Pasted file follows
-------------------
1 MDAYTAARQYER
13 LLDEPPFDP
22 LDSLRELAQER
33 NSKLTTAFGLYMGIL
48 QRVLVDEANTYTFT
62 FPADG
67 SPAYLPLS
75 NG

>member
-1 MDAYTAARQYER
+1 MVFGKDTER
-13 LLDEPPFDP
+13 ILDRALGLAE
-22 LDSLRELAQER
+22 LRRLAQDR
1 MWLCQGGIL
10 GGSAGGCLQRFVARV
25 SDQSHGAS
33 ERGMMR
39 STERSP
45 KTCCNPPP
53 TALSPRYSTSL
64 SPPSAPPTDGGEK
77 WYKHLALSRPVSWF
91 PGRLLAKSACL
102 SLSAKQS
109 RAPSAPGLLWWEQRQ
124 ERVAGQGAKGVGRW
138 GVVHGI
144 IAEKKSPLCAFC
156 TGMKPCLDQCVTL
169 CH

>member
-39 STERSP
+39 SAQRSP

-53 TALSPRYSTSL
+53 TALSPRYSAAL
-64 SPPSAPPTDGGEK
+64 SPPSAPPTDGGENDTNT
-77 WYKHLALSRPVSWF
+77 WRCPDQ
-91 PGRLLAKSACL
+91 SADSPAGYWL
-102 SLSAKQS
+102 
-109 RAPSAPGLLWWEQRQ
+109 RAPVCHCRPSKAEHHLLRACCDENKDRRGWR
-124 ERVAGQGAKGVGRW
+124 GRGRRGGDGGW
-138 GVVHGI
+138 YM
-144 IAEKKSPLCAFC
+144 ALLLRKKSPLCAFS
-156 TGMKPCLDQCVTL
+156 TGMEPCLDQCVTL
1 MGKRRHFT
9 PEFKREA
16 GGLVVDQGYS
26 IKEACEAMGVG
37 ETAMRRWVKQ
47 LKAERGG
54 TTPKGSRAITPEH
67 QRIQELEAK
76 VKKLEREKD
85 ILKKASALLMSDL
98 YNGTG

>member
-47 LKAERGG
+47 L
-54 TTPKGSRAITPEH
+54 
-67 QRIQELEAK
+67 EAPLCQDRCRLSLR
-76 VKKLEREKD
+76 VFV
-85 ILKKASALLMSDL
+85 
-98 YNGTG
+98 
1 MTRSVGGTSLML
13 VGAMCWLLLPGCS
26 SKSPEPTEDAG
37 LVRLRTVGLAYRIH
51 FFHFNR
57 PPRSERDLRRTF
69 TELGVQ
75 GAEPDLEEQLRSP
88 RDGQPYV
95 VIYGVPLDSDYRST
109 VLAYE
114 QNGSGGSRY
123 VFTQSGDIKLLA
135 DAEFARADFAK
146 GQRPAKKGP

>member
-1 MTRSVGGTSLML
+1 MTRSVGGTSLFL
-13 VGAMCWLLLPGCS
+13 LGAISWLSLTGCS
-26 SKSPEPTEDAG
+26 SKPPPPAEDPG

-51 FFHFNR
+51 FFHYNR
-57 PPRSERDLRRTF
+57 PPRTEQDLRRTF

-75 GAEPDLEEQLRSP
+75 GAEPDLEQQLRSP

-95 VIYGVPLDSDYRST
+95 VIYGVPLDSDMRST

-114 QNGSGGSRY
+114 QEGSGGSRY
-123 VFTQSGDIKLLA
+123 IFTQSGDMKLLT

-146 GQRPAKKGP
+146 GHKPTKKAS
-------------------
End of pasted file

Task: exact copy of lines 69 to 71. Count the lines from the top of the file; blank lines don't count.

+47 L
-54 TTPKGSRAITPEH
+54 